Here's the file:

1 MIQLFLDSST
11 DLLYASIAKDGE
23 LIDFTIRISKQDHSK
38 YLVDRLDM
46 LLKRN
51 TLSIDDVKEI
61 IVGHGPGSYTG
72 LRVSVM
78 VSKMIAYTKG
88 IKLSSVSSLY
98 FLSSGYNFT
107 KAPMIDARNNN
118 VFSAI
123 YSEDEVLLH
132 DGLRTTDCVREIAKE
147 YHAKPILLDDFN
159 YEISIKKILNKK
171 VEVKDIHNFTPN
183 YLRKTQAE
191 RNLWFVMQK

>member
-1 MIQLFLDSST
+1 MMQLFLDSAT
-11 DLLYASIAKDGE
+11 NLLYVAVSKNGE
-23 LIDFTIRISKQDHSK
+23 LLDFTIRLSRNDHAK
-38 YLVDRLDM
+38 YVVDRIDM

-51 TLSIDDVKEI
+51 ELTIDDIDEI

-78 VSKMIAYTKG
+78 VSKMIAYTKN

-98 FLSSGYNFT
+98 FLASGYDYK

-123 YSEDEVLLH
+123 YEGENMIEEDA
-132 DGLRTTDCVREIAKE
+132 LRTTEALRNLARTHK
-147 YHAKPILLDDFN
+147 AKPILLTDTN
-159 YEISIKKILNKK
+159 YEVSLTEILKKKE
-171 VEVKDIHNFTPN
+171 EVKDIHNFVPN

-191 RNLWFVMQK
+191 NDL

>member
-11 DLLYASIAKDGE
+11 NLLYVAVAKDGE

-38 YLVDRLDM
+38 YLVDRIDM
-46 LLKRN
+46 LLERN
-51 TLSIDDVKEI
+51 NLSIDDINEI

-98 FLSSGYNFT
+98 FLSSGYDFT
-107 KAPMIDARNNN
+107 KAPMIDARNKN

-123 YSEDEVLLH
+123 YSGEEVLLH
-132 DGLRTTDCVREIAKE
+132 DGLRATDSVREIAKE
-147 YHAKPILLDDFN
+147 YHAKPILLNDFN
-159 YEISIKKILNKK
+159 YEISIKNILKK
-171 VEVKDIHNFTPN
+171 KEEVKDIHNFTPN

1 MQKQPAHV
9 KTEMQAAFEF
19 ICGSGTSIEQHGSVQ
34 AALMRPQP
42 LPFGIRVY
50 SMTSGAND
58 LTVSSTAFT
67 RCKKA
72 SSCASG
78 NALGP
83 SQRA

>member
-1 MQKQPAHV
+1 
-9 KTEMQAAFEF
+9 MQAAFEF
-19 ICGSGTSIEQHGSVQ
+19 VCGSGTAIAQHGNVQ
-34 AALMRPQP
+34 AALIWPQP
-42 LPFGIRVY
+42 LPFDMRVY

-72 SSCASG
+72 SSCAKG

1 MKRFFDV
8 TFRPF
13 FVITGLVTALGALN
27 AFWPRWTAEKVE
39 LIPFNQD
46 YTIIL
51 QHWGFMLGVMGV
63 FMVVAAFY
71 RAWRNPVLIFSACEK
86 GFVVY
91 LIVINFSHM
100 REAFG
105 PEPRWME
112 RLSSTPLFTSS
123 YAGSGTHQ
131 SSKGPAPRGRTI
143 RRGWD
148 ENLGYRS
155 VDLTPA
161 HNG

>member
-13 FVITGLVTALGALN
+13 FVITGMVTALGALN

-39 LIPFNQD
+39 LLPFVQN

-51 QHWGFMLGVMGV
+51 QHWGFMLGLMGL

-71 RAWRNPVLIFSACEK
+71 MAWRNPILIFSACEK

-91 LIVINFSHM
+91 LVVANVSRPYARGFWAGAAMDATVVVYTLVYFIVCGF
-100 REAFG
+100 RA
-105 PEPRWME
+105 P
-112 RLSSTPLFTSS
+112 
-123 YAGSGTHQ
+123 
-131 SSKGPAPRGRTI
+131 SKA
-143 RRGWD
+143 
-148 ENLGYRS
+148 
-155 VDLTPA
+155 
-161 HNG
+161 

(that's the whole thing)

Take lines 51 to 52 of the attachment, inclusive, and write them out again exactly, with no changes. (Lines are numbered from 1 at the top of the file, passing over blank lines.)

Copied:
-38 YLVDRLDM
+38 YLVDRIDM